Read Judgment: Prashant Singh Rajput vs. The State Of Madhya Pradesh & Anr
New Delhi, October 11, 2021: While recording that a sufficient case had been made out for cancelling the anticipatory bail granted by the High Court, the Supreme Court has opined that the order granting anticipatory bail had ignored material aspects, including the nature and gravity of the offence, and the specific allegations against two accused persons namely, Jogendra Singh and Suryabhan Singh.
Since supplementary challan dated March 8, 2021 indicates that more material had emerged during the course of investigation as against the events portrayed in the FIR registered at the behest of Ujiyar Singh (accused), a Division Bench of Justice D.Y. Chandrachud and Justice B.V. Nagarathna observed that the case portrayed by the appellant could not have been ignored by solely relying on the counter-FIR.
The background of the case was that the appellant (Prashant Singh Rajput) on Sep 29, 2021, was at Negai Tiraha with the deceased (Vikas Singh) who was the appellant’s brother in law and two other individuals, Rajkishore Rajput and Dharmender Patel. In the meanwhile, four accused persons, namely Ujiyar Singh, his two sons Chandrabhan Singh and Suryabhan Singh and his driver Jogendra Singh arrived in a jeep.
Due to alleged rivalry, Ujiyar Singh and Chandrabhan Singh shot at Vikas Singh, while Jogendra Singh held him, leading to his death while Suryabhan Singh hit the appellant on his head with the butt of his gun, leading to an injury. Upon being brought to a hospital, Vikas Singh was pronounced dead, following which the appellant registered an FIR u/s 302 and 323 of IPC r/w/s 34 of IPC, 1860.
In relation to the same incident, the accused (Ujiyar Singh) also registered an FIR on Sep 30, 2021 u/s 294, 506, 323 and 34 of IPC against the deceased and the appellant. Apprehending arrest, Jogendra Singh filed anticipatory bail application u/s 438 CrPC, 1973 during the investigation of the incident which was however rejected on Oct 8, 2020.
Upon submission of final report u/s 173 CrPC as per which Ujiyar Singh and Chandrabhan Singh were named as accused but Jogendra Singh and Suryabhan Singh were stated to have no role in death since they were in Jabalpur 40 kms away from the spot where the incident occurred, the appellant filed a protest petition.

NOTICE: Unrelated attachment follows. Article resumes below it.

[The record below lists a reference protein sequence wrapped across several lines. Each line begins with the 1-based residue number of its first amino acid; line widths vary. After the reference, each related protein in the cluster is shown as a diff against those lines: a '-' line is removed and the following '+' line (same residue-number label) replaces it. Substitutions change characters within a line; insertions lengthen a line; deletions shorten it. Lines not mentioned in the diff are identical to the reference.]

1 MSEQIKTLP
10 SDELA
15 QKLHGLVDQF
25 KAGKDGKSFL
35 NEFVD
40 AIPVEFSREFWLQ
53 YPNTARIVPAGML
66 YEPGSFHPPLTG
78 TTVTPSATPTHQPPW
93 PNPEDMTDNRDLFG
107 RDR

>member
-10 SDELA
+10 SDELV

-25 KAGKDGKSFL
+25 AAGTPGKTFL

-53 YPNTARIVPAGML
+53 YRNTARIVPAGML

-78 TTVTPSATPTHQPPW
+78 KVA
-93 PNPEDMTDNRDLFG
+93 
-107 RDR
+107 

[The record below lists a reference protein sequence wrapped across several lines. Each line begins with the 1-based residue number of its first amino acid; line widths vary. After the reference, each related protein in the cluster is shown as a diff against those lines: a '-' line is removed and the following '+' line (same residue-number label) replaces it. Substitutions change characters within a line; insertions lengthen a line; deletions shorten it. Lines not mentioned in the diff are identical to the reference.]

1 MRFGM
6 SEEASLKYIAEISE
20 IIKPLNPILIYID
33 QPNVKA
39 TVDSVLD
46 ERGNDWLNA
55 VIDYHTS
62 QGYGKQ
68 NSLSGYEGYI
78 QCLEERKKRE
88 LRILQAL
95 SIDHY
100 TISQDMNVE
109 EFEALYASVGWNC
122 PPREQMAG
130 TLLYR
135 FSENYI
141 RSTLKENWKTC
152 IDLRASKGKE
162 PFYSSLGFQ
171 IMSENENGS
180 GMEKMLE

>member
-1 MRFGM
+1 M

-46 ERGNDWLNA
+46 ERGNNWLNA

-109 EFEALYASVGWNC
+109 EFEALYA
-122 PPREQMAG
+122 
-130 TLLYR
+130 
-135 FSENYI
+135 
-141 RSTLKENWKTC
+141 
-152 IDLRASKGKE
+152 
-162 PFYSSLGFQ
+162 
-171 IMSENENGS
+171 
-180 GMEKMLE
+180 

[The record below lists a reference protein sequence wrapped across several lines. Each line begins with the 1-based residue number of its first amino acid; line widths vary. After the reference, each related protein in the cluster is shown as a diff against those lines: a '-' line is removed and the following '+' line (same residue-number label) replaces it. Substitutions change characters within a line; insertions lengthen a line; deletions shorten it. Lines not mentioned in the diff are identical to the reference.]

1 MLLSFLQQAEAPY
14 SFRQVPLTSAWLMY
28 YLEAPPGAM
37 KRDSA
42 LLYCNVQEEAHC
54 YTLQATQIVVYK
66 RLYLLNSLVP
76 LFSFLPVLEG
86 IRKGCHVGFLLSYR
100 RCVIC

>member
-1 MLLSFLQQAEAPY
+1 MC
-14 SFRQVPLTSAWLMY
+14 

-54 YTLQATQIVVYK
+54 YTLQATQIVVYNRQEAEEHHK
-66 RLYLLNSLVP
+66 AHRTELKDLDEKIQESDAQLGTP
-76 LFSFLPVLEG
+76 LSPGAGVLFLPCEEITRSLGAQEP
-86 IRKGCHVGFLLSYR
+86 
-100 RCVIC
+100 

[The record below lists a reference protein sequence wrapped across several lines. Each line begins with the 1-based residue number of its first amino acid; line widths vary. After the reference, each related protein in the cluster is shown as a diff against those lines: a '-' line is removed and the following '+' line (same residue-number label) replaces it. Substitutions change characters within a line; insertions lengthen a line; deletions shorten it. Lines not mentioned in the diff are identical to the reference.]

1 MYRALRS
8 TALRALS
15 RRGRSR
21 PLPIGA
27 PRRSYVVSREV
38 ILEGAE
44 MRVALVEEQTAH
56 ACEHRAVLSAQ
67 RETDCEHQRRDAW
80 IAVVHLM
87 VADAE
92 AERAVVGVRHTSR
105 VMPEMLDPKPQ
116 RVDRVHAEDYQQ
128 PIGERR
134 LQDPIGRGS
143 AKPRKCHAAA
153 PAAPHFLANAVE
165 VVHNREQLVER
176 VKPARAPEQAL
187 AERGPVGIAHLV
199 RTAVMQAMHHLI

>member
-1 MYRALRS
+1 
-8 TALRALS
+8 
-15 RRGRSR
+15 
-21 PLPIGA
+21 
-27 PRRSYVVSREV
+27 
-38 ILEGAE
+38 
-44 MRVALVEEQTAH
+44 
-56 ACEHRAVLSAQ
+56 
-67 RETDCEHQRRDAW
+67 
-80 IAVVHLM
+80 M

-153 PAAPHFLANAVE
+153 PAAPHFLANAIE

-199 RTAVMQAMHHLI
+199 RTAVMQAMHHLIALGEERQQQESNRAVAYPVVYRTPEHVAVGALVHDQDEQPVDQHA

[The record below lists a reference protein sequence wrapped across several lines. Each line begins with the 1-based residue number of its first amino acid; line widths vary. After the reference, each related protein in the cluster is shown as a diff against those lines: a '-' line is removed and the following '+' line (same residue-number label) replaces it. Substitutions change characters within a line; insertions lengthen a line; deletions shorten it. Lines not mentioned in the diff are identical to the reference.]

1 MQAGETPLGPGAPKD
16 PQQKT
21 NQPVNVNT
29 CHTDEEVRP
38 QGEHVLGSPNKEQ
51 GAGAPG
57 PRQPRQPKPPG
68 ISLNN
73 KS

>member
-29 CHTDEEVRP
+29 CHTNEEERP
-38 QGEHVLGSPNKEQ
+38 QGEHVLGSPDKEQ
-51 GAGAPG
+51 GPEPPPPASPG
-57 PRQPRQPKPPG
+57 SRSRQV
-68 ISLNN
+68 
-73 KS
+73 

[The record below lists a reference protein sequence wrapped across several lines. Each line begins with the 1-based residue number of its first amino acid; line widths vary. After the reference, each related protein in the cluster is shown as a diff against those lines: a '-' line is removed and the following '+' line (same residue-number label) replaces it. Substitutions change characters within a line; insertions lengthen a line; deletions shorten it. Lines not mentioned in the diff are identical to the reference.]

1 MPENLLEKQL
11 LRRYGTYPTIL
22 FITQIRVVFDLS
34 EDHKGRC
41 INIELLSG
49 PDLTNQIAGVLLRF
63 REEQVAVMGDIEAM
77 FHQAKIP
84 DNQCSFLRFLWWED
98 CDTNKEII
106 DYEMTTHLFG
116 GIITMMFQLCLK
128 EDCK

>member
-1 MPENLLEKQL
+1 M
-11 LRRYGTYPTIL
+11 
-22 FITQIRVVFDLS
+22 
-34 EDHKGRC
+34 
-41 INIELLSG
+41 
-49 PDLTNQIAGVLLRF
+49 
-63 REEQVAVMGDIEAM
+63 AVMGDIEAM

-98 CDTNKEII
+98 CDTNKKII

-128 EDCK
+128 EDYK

The investigation officer (IO) on March 8, 2021 filed a supplementary challan pursuant to directions for further investigation by the Judicial Magistrate First Class, which stated that evidence had emerged showing the involvement of Ujiyar Singh and Chandrabhan Singh in the deceased’s death.
Hence, the JMFC observed that the IO had conducted an investigation only against Ujiyar Singh and Chandrabhan Singh, and had not properly considered the accusations against Suryabhan Singh and Jogendra Singh. Both of them were thus summoned.
Apprehending arrest, Suryabhan Singh and Jogendra Singh filed an anticipatory bail application before the Trial Court which was rejected and they thereafter approached the High Court, which noted that the investigation report did not reveal that Jogendra was present at the spot of crime.
The Single Judge of the Jabalpur bench of Madhya Pradesh High Court while allowing Jogendra Singh’s anticipatory bail on July 1, 2021, also observed that the the ‘only’ allegation against Suryabhan Singh was that he attacked the appellant, but that only resulted in a simple injury.
After considering the arguments and evidences, the Apex Court found that the High Court has placed reliance upon the report submitted u/s 173 of the CrPC on Dec 15, 2020 to hold that Jogendra Singh and Suryabhan Singh were not present when the incident occurred.
However, the High Court has not addressed the clear deficiencies in the course of the investigation which have been highlighted in the order of the JMFC dated Feb 13, 2021 and the trial Court’s order dated March 24, 2021, added the Court.
The Division Bench of the Top Court highlighted various deficiencies on the part of High Court as to:
(i) the failure to notice eye- witness statements;
(ii) reliance on CCTV footage for the period of time after incident had occurred, ignoring prior or contemporaneous footage;
(iii) not collecting CCTV footage between Jabalpur and the scene of offence;
(iv) relying on CDRs without determining if Jogendra Singh and Suryabhan Singh had actually used the number; and
(v) not conducting any finger print analysis.
At the present stage, the FIR and both the appellant’s statements u/s 161 and 164 are consistent in as much as that Suryabhan Singh did hit him in his head with the butt of the gun, added the Bench.
The Apex Court therefore held that the material at this stage cannot be examined with a fine toothcomb in the manner of a criminal trial.
What needs to be determined is whether the parameters for the grant of anticipatory bail were correctly formulated and applied by the Single Judge, added the Court.
Therefore, the Apex Court set aside the judgments passed by the Single Judge of the High Court of Madhya Pradesh granting anticipatory bail to Jogendra Singh and Suryabhan Singh.